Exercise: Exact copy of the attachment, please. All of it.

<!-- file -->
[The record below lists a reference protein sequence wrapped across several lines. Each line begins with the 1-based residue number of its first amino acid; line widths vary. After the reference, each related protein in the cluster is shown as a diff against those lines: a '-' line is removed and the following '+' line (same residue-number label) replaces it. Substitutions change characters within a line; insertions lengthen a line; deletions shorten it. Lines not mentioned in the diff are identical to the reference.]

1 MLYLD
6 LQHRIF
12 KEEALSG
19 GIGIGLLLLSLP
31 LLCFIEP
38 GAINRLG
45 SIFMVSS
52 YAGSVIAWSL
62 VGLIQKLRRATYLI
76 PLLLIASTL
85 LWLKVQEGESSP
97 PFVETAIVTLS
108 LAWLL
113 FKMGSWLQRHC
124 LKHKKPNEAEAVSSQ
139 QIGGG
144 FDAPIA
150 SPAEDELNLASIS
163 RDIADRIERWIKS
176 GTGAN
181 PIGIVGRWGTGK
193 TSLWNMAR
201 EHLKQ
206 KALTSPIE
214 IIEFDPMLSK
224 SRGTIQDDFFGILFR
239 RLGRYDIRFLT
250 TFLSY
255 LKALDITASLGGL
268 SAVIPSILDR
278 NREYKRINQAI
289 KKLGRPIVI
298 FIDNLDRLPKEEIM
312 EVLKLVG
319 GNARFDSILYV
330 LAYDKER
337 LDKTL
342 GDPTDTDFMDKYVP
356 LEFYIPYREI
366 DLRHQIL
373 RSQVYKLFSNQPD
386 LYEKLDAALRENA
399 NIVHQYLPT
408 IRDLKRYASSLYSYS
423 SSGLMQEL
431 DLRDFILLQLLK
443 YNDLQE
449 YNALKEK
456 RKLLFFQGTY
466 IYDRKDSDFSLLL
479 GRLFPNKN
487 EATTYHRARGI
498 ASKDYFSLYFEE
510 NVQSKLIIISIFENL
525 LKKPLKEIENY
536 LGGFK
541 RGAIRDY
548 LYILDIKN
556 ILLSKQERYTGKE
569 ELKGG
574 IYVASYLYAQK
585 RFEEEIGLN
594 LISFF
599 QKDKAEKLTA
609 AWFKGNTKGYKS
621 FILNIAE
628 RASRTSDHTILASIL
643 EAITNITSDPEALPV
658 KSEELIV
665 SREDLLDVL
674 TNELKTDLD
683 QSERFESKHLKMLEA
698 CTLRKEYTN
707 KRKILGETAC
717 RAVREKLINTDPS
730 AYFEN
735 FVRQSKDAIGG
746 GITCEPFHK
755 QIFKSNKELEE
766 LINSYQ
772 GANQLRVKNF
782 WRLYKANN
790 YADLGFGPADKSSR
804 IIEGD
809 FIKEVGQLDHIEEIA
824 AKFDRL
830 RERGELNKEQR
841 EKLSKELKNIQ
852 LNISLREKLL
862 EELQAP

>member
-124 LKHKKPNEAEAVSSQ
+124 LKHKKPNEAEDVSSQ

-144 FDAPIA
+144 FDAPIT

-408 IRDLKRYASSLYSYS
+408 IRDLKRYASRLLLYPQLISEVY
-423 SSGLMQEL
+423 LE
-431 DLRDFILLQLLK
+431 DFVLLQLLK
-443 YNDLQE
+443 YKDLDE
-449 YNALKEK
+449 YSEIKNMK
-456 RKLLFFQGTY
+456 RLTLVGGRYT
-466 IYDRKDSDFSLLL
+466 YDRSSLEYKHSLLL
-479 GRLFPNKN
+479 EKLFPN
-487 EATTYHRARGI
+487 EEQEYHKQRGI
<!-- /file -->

[The record below lists a reference protein sequence wrapped across several lines. Each line begins with the 1-based residue number of its first amino acid; line widths vary. After the reference, each related protein in the cluster is shown as a diff against those lines: a '-' line is removed and the following '+' line (same residue-number label) replaces it. Substitutions change characters within a line; insertions lengthen a line; deletions shorten it. Lines not mentioned in the diff are identical to the reference.]

1 MLYLD
6 LQHRIF
12 KEEALSG
19 GIGIGLLLLSLP
31 LLCFIEP
38 GAINRLG
45 SIFMVSS
52 YAGSVIAWSL
62 VGLIQKLRRATYLI
76 PLLLIASTL
85 LWLKVQEGESSP
97 PFVETAIVTLS
108 LAWLL
113 FKMGSWLQRHC
124 LKHKKPNEAEAVSSQ
139 QIGGG
144 FDAPIA
150 SPAEDELNLASIS
163 RDIADRIERWIKS
176 GTGAN
181 PIGIVGRWGTGK
193 TSLWNMAR
201 EHLKQ
206 KALTSPIE
214 IIEFDPMLSK
224 SRGTIQDDFFGILFR
239 RLGRYDIRFLT
250 TFLSY
255 LKALDITASLGGL
268 SAVIPSILDR
278 NREYKRINQAI
289 KKLGRPIVI
298 FIDNLDRLPKEEIM
312 EVLKLVG
319 GNARFDSILYV
330 LAYDKER
337 LDKTL
342 GDPTDTDFMDKYVP
356 LEFYIPYREI
366 DLRHQIL
373 RSQVYKLFSNQPD
386 LYEKLDAALRENA
399 NIVHQYLPT
408 IRDLKRYASSLYSYS
423 SSGLMQEL
431 DLRDFILLQLLK
443 YNDLQE
449 YNALKEK
456 RKLLFFQGTY
466 IYDRKDSDFSLLL
479 GRLFPNKN
487 EATTYHRARGI
498 ASKDYFSLYFEE
510 NVQSKLIIISIFENL
525 LKKPLKEIENY
536 LGGFK
541 RGAIRDY
548 LYILDIKN
556 ILLSKQERYTGKE
569 ELKGG
574 IYVASYLYAQK
585 RFEEEIGLN
594 LISFF
599 QKDKAEKLTA
609 AWFKGNTKGYKS
621 FILNIAE
628 RASRTSDHTILASIL
643 EAITNITSDPEALPV
658 KSEELIV
665 SREDLLDVL
674 TNELKTDLD
683 QSERFESKHLKMLEA
698 CTLRKEYTN
707 KRKILGETAC
717 RAVREKLINTDPS
730 AYFEN
735 FVRQSKDAIGG
746 GITCEPFHK
755 QIFKSNKELEE
766 LINSYQ
772 GANQLRVKNF
782 WRLYKANN
790 YADLGFGPADKSSR
804 IIEGD
809 FIKEVGQLDHIEEIA
824 AKFDRL
830 RERGELNKEQR
841 EKLSKELKNIQ
852 LNISLREKLL
862 EELQAP

>member
-124 LKHKKPNEAEAVSSQ
+124 LKHKKPNEAEDVSSQ

-144 FDAPIA
+144 FDAPIT

-408 IRDLKRYASSLYSYS
+408 IRDLKRYASRLLLYPQLISEVY
-423 SSGLMQEL
+423 LE
-431 DLRDFILLQLLK
+431 DFVLLQLLK
-443 YNDLQE
+443 YKDLDE
-449 YNALKEK
+449 YSEIKNMK
-456 RKLLFFQGTY
+456 RLTLVGGRYT
-466 IYDRKDSDFSLLL
+466 YDRSSLEYKHSLLL
-479 GRLFPNKN
+479 EKLFPN
-487 EATTYHRARGI
+487 EEQEYHKQRGI